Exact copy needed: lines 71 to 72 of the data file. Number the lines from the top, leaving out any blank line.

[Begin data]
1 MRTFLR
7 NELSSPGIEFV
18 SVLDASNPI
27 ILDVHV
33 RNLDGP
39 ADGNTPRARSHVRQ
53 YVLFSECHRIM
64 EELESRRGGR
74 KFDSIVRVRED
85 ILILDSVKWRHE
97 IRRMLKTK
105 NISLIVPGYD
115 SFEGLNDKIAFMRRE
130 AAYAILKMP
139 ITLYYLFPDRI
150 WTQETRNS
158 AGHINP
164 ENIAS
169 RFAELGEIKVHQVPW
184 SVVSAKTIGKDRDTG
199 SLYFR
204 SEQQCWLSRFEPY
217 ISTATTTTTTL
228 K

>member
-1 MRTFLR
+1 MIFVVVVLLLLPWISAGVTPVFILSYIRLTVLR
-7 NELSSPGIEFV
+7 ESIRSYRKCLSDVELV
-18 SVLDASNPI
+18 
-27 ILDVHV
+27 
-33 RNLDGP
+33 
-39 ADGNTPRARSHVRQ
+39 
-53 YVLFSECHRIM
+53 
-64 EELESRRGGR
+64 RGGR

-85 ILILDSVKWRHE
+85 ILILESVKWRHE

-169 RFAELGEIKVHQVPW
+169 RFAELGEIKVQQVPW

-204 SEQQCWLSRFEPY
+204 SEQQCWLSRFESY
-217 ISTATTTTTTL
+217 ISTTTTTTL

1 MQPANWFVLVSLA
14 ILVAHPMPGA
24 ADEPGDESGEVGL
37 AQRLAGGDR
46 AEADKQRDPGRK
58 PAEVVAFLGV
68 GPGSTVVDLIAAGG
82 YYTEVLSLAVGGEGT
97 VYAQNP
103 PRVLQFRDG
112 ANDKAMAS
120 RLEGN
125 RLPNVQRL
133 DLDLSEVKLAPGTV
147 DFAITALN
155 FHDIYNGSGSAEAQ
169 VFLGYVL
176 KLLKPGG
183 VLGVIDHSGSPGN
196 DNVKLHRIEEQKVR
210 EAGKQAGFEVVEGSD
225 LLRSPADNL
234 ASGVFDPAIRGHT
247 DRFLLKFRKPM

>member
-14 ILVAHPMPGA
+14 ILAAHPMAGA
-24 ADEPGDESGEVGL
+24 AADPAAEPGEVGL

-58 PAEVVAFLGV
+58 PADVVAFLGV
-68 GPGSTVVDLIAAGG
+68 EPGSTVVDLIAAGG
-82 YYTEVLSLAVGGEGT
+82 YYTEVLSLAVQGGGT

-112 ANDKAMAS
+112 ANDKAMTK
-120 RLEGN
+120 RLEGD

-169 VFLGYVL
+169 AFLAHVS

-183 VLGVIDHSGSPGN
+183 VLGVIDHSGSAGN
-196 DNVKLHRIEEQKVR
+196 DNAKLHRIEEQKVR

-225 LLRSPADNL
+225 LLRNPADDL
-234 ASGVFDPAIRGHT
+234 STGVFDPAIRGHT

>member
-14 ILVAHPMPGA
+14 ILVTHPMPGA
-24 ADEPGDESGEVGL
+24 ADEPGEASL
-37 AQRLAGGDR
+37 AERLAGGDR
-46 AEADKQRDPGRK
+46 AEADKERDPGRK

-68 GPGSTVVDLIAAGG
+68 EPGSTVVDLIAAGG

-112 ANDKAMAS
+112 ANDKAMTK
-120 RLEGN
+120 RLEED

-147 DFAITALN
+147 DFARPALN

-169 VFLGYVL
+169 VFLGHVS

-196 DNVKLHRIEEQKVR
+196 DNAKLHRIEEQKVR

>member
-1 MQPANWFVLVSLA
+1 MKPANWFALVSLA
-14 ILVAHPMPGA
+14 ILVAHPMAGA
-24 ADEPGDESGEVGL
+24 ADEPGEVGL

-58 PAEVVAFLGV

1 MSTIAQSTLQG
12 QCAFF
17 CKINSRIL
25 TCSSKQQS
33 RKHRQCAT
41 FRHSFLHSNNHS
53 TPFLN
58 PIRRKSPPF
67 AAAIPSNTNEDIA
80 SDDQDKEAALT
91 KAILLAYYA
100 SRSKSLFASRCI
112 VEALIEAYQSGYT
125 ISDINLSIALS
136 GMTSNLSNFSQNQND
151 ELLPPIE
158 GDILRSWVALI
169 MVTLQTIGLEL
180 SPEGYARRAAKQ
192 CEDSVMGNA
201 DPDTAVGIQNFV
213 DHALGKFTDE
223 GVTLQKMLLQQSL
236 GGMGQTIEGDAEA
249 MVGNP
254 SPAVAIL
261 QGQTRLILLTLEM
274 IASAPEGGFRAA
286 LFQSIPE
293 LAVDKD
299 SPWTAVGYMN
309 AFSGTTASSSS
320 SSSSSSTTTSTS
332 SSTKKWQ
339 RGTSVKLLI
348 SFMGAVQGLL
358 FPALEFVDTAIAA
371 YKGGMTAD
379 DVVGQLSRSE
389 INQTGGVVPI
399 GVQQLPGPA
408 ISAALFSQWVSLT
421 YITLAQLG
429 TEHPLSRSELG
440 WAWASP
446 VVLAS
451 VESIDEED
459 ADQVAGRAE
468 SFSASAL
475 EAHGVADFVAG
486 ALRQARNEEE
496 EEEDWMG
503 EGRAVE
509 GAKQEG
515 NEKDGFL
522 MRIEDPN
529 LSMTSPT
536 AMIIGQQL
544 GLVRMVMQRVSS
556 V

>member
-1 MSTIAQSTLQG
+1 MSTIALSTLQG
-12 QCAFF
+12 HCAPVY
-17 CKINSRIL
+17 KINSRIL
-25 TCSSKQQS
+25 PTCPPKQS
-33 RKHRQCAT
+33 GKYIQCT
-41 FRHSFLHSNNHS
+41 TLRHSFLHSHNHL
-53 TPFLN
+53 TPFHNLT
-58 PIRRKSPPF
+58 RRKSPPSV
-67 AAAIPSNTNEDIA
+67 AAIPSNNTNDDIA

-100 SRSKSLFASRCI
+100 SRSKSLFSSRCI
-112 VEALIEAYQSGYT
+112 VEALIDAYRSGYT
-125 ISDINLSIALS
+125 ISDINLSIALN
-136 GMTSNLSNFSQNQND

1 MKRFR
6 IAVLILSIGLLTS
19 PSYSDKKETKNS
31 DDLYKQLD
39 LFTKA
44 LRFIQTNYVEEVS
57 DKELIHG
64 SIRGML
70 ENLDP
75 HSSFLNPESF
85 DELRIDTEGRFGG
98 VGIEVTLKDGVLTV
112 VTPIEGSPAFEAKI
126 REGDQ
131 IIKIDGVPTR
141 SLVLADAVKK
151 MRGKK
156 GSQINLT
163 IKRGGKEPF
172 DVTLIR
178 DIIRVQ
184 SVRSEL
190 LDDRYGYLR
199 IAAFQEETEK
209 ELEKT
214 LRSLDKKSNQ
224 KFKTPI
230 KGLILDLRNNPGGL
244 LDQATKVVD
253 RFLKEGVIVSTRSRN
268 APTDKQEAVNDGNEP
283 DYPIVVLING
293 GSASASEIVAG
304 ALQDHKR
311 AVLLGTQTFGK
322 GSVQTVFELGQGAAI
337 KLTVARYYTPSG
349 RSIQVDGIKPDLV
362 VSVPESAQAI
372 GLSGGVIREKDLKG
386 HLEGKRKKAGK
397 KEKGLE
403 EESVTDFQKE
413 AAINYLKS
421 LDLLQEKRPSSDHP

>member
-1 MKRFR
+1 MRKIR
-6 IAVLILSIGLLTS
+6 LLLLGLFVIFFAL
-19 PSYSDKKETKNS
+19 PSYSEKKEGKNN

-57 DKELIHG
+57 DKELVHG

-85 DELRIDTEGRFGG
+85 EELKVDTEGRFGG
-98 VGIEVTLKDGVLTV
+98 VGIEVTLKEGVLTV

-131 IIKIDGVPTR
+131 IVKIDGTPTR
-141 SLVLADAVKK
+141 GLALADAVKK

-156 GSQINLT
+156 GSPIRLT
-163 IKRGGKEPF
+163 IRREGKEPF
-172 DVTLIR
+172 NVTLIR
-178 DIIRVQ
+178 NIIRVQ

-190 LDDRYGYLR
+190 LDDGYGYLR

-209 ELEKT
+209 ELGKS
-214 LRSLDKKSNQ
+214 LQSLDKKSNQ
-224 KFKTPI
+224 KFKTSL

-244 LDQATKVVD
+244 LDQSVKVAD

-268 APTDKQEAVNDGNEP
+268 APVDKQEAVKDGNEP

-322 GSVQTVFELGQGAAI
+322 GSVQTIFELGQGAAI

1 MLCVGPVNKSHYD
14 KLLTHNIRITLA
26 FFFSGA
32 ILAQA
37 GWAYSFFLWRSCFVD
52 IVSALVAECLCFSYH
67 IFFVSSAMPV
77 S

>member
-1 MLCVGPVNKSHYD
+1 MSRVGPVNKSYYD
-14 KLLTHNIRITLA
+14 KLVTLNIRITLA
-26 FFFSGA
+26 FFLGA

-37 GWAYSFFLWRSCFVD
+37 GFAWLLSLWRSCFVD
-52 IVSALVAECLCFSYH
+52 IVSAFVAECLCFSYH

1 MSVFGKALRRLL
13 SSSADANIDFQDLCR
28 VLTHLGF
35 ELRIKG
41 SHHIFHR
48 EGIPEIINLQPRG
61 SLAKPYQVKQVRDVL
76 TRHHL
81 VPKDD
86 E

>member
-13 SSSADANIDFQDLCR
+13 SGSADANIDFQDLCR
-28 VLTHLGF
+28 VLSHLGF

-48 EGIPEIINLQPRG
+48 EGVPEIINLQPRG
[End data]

225 LLRSPADNL
234 ASGVFDPAIRGHT